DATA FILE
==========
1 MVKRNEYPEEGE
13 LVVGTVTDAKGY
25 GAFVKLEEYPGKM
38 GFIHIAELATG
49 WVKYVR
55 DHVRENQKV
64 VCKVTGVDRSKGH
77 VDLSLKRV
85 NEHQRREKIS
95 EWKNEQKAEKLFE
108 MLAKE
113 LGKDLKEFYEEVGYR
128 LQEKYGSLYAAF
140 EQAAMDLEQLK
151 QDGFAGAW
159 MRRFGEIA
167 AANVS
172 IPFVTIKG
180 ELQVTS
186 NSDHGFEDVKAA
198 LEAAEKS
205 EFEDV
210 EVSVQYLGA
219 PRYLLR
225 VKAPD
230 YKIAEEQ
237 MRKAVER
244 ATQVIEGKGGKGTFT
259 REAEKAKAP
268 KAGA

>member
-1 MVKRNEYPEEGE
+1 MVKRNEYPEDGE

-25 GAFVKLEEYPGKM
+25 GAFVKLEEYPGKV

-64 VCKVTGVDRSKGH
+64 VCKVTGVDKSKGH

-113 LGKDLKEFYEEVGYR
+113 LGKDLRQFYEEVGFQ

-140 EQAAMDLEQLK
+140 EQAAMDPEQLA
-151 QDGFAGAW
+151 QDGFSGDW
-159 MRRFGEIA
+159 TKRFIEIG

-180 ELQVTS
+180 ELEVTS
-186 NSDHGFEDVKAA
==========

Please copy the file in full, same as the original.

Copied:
1 MVKRNEYPEEGE
13 LVVGTVTDAKGY
25 GAFVKLEEYPGKM
38 GFIHIAELATG
49 WVKYVR
55 DHVRENQKV
64 VCKVTGVDRSKGH
77 VDLSLKRV
85 NEHQRREKIS
95 EWKNEQKAEKLFE
108 MLAKE
113 LGKDLKEFYEEVGYR
128 LQEKYGSLYAAF
140 EQAAMDLEQLK
151 QDGFAGAW
159 MRRFGEIA
167 AANVS
172 IPFVTIKG
180 ELQVTS
186 NSDHGFEDVKAA
198 LEAAEKS
205 EFEDV
210 EVSVQYLGA
219 PRYLLR
225 VKAPD
230 YKIAEEQ
237 MRKAVER
244 ATQVIEGKGGKGTFT
259 REAEKAKAP
268 KAGA

>member
-1 MVKRNEYPEEGE
+1 MVKRNEYPEDGE

-25 GAFVKLEEYPGKM
+25 GAFVKLEEYPGKV

-64 VCKVTGVDRSKGH
+64 VCKVTGVDKSKGH

-113 LGKDLKEFYEEVGYR
+113 LGKDLRQFYEEVGFQ

-140 EQAAMDLEQLK
+140 EQAAMDPEQLA
-151 QDGFAGAW
+151 QDGFSGDW
-159 MRRFGEIA
+159 TKRFIEIG

-180 ELQVTS
+180 ELEVTS
-186 NSDHGFEDVKAA